This blog post is by Susan Varghese, Events and Alumni Outreach Project Leader. Follow her on Twitter here.
On Friday, the New York Civic Engagement (NYCE) team partnered with East New York Farms in Brooklyn to host a service day for Greenlight Capital. The service day mobilized 31 Greenlight employees through painting, building tables, gardening, weeding and composting.
East New York Farms is nestled in between buildings and delis on New Lots Avenue and its mission is to organize youth and adults to address food justice through sustainable agriculture and community-led economic development. East New York Farms started in the 90’s in response to decades of neglect in the community including vacancies, crime and poverty. During the opening program, Project Director David Vigil said that one of the goals of the farm was “to make healthy food more accessible.”
While the farm serves a large chunk of the community, they still have a lot of work they need done in order to maintain it and benefit from volunteer support. NYCE and Greenlight served on Friday to help complete projects that are essential in keeping the farm running and in good shape.
Sean Farrell, Chief Compliance Officer at Greenlight said, “I’ve had a really good time out here on the service day. I’m really impressed by the quality of the garden and the diversity of the produce and how well it’s been cleaned out and maintained.”
For many employees of Greenlight, this wasn’t their first service day. Jennifer Hoos has been to a few and commented, “Service days take us out of our office and bring us down into the community and remember that we’re part of a larger fabric. And,to do it along City Year corps members who contribute every single day to the community, it reminds us that we’re part of something bigger than just ourselves.” On her favorite service project, Hoos added, “I love them all – I think it’s fun when we get to be with kids in schools. It’s fun being out in a community garden – I know that kids are actually benefiting from our work here.”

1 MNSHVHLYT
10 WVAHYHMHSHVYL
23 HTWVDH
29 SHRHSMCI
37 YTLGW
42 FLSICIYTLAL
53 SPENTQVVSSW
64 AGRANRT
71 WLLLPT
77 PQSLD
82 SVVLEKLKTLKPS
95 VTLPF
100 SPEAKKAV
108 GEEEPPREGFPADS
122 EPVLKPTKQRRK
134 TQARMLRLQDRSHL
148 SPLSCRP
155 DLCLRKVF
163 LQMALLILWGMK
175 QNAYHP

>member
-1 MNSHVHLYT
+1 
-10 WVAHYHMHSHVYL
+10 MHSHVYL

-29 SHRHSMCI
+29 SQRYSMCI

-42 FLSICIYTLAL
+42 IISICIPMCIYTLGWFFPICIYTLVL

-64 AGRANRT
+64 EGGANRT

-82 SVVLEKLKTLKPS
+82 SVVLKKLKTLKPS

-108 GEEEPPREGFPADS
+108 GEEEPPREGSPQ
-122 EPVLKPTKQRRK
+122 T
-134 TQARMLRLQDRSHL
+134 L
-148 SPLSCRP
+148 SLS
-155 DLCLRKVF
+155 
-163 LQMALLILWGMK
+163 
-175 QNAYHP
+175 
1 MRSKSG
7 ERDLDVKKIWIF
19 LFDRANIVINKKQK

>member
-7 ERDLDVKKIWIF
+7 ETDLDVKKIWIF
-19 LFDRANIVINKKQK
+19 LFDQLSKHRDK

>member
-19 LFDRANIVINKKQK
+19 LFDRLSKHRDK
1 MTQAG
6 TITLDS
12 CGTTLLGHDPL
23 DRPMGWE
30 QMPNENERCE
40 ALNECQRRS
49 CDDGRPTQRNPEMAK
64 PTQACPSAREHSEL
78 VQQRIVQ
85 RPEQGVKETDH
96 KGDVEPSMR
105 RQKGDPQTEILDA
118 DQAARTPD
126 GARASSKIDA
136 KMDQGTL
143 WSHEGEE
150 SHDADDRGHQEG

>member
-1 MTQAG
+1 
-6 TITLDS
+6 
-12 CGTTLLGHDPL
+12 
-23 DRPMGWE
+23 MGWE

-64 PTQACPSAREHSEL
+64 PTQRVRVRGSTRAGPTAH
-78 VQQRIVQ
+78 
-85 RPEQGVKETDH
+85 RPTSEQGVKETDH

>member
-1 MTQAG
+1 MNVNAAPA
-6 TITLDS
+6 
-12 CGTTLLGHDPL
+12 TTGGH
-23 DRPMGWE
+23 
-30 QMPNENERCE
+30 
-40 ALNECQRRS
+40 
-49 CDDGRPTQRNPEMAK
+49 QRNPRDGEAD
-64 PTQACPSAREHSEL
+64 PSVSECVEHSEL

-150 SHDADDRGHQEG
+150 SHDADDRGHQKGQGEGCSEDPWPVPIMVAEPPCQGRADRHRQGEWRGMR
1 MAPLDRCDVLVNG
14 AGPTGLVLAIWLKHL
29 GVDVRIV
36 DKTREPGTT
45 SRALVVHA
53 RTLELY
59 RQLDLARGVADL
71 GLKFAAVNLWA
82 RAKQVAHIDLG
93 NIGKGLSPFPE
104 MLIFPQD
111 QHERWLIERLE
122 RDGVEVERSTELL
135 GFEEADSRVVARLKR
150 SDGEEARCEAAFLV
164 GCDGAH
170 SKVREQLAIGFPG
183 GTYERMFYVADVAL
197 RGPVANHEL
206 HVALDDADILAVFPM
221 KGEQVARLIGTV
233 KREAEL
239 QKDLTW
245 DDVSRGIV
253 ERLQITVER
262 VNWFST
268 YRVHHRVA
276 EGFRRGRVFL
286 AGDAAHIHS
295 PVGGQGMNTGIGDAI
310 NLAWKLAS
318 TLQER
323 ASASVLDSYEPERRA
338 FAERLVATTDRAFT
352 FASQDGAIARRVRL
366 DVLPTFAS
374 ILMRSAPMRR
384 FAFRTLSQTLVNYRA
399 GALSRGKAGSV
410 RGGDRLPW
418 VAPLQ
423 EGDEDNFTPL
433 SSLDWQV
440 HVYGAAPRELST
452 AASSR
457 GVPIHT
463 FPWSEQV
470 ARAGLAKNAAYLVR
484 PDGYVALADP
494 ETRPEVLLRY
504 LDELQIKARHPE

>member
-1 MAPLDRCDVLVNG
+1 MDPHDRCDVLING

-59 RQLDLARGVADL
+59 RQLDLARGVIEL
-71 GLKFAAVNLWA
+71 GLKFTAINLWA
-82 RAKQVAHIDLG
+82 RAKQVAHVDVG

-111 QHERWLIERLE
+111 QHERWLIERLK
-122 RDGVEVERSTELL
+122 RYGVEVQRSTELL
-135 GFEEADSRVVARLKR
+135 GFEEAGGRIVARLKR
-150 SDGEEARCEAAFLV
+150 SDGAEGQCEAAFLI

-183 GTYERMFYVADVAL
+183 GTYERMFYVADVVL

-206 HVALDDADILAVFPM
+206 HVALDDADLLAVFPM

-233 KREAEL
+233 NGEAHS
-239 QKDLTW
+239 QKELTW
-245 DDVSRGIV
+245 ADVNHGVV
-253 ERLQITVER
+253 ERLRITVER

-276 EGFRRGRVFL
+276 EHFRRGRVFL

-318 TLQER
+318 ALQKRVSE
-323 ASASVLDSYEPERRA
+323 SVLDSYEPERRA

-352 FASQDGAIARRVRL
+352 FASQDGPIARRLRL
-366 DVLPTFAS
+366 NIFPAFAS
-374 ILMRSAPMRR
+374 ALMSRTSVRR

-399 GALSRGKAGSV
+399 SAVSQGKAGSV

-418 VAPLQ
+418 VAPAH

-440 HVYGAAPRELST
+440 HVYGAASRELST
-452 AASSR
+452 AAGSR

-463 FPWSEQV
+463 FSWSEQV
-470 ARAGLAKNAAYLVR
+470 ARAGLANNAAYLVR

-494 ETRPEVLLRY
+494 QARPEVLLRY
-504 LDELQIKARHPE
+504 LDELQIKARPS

While Greenlight’s office may be in a nice building on Lexington avenue, they had no qualms about getting dirty and getting the service project done. Alexandra Desbrow agreed, “ I love being able to interact and see my colleagues in a different way…how amazing they all are. We get our hands dirty and get to it and people do whatever job they need to do.”
David Einhorn*, the founder of Greenlight said he finds service projects to be fun. “We get out of the office and out of our ordinary environment. We work together as teams and on projects. We’re chit-chatting and bonding, but at the end of the day you’ve actually accomplished something – the garden is weeded, the compost is where it needs to be, the picnic table is constructed.
But external organizations, like Greenlight, aren’t the only ones who benefit from City Year, Einhorn noted. “What we’re really hopeful about is that we’ll show phenomenal improvements in drop-out rates and graduation rates over the next few years. I think it’s a really good experience for the corps members to give back, to contribute, and to have that on-the-job experience.”
*Einhorn is also well known for finishing third at the 2012 World Series of Poker – he wore his red jacket and City Year hat – and donated a portion of his winnings to City Year.
See more photos from the day on our Flickr.